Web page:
Check out Dan Turner, L.A. River Hater, in the L.A. Times. The dude goes for a five-mile bike ride along the path from Griffith Park to Fletcher and comes back like some definitive expert with things like this to say:
“…I’d like to write some Whitmanesque stanzas about the atomic oneness of nature, but the diesel fumes have aggravated my asthma and my ears are still ringing from the trucks blaring past on the Golden State Freeway.”
“Picture a mountain stream, then line its banks with graffiti-scarred concrete, smoke-belching industrial buildings and the snarling, lung-burning, 10-lane tornado that is the I-5, and you have the Glendale Narrows.”
“Admittedly, it is reassuring to see wildlife thriving in the midst of such blight — the waters teem with great blue herons, egrets, black-necked stilts and other beautiful birds — but this is a nature experience only for those who have never actually experienced nature. Those birds are wading in treated sewage during the dry season and urban runoff replete with deadly chemicals, dog feces and other nastiness during the wet season; at any time of year, it’s also a garbage dump.”
Oooooo, I hope LA Creek Freak Joe Linton doesn’t read all that.
The Los Angeles River is certainly an acquired taste, one I’ve distilled from some 30 years spent appreciating its varied parts, from sections picturesque and stark — always ever hopeful of its potential.
Another thing acquired with that developed affection is a ready defensiveness to tell people like Dan Turner to just give it a rest with all that tired snark and overwrought hyper bollocks — especially if it indeedÂ derives from a single spin along a short section of its banks. If that’s true: way to put some dedicated research in there, Danny boy.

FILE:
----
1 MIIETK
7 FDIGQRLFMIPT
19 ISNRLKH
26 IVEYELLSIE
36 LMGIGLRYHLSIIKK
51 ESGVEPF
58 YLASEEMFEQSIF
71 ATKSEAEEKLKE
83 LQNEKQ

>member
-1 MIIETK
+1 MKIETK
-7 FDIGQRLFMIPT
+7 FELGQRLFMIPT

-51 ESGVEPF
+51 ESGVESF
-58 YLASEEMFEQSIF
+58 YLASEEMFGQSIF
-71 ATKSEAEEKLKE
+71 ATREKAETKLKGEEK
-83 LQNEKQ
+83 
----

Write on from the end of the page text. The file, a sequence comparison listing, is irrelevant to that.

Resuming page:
The river is what it is because of us and it can be something far better because of us. Yet Turner sees fit to turn his back on the wretched waterway, citing money and time as the reasons why revitalizing it is a lost cause.
Those are valid concerns but see, I’m the kind who’s a bit more willing to support such a dynamic restoration effort — even if I might never see it’s completion. In part because we owe it to the river and to our future as a liveable city. And also in part because I’m far more tolerant of the sensory distractions that troubled poor Turner so. Whether it’s in the river’s bed under the 6th Street Bridge or on the east bank marveling at never-before-seen-bird, for some reason the noises and the smells don’t get in the way of me taking my time to marvel at the oasis that the L.A. River is now and might one day become.
UPDATED (6/5): I guess I’d been hoping that the writer of the column was just an average joe freelancer-type who’d decided to submit his kneejerk thoughts on the river to the L.A. Times. Nah. Turns out Dan Turner’s on the paper’s freakin’ editorial board:
I read he lives in the Hollywood Hills. I’ll bet you he racked his bike and his anti-river bias to his car and drove both to the river.